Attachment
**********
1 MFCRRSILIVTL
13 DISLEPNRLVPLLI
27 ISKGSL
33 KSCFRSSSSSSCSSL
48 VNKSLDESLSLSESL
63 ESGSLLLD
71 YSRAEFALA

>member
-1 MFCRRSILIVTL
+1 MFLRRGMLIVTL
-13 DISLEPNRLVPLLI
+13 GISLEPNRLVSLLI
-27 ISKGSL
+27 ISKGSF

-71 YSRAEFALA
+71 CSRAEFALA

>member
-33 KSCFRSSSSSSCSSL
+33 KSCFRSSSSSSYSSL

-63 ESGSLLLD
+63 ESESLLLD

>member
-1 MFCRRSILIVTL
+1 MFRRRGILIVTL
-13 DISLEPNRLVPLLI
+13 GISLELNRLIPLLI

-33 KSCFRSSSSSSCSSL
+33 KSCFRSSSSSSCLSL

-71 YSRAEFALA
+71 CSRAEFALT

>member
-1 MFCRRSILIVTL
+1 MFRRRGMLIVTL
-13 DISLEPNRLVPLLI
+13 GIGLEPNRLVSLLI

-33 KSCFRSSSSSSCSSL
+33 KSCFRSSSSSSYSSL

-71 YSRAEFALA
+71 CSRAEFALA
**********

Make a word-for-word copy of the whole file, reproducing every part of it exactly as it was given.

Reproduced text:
1 MFCRRSILIVTL
13 DISLEPNRLVPLLI
27 ISKGSL
33 KSCFRSSSSSSCSSL
48 VNKSLDESLSLSESL
63 ESGSLLLD
71 YSRAEFALA

>member
-1 MFCRRSILIVTL
+1 MFLRRGMLIVTL
-13 DISLEPNRLVPLLI
+13 GISLEPNRLVSLLI
-27 ISKGSL
+27 ISKGSF

-71 YSRAEFALA
+71 CSRAEFALA

>member
-33 KSCFRSSSSSSCSSL
+33 KSCFRSSSSSSYSSL

-63 ESGSLLLD
+63 ESESLLLD

>member
-1 MFCRRSILIVTL
+1 MFRRRGILIVTL
-13 DISLEPNRLVPLLI
+13 GISLELNRLIPLLI

-33 KSCFRSSSSSSCSSL
+33 KSCFRSSSSSSCLSL

-71 YSRAEFALA
+71 CSRAEFALT

>member
-1 MFCRRSILIVTL
+1 MFRRRGMLIVTL
-13 DISLEPNRLVPLLI
+13 GIGLEPNRLVSLLI

-33 KSCFRSSSSSSCSSL
+33 KSCFRSSSSSSYSSL

-71 YSRAEFALA
+71 CSRAEFALA